Consequently, it was the view of the Committee that the scenario put forward (where an injured mother or baby may not have access to compensation) did not meet the insurer’s requirements under its Constitution. The Committee observed that on this basis it would not seem appropriate for a member to be involved. The Committee also observed that there was no appropriate practice category for the nature of practice proposed (which was not shared care as defined and not obstetric practice).

The Committee stated that based on the scenario presented that if a member notified the insurer that they were to become involved in such practice (such notice being a requirement under 5.1.5 of the Insurance Policy), that it is likely that the insurer would give notice in accordance with 12.2.2 of the Insurance Policy (where the insurer asks the policyholder to cease a practice and if they do not do so, cover will cease for that practice after 14 days).

The Committee observed that the above would not apply to actual good Samaritan or emergency matters where there is no expectation/anticipation of a member’s involvement in the care of the patient.

Member contact 2 (this week). In summary the member held a “General Practice - consultations and office procedures (non-procedural) practice category. GP’s in that practice category who meet the general requirements of appropriate recognised qualifications, training and experience are permitted to provide shared ante-natal care. As required under shared care the member had referred the pregnant patient early to hospital to book in and had continued to provide care appropriate for shared ante-natal care on that understanding.

The member wrote to us because it had subsequently come to their attention that the patient had not presented the referral/booked-in to hospital and apparently intended to have a midwife assisted homebirth.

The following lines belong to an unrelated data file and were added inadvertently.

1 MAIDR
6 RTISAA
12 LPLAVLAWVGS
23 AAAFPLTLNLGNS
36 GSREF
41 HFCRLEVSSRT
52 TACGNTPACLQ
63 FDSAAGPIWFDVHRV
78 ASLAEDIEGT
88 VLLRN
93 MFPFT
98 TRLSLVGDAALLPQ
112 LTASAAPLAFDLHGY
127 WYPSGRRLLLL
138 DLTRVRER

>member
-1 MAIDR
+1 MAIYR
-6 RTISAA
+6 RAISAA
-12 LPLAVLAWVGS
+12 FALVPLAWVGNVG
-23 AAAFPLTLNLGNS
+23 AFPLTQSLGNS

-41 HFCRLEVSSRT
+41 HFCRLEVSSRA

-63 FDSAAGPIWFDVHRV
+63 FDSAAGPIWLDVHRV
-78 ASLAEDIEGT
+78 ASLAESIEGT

The member was advised that;
 their current practice category was no longer appropriate (as they were no longer providing shared-care as defined)
 if there was an intention to continue to provide ante-natal care outside of the shared-care requirements permitted under their current practice category
 that they needed to provide the insurer with documentation showing that they had the appropriate recognised qualifications, training and experience for any expanded ante-natal role and

 members who met the qualification, training and experience requirements for management of pregnancy outside of shared-care arrangements normally selected an Obstetrics category.”

Hansard Page: CA 119

Senator Siewert asked:

Could you provide us with the data on which the actuarial assessment was based that assisted the Department to work out the cost of the Commonwealth supporting indemnity insurance for midwives, particularly midwives who are practising in hospitals and the numbers of births and dangers thereof. Also tell us if state by state is relevant information.


The assessment by the Australian Government Actuary was based on the historical data relating to claims experience of obstetricians in Australia. Other matters were factored in, including the key assumptions listed below.

The Actuary’s analysis assesses actuarial and financial risk, rather than the clinical risk of dangers of birth. The actuarial analysis was prepared at a national level and the Actuary was not asked to undertake state by state analysis, as the small number of midwives would not have led to meaningful analysis.

Key assumptions were:

Number of eligible midwives 196 midwives in 2010-11, rising to 712 midwives in 2013-14
Average claim size $227,000
Percentage of claims over $1 million 7%
Number of claims per 1,000 births 1.1 claims
Full time caseload of each midwife 40 births per annum
Claim inflation rate 6%
Claim discount rate 6%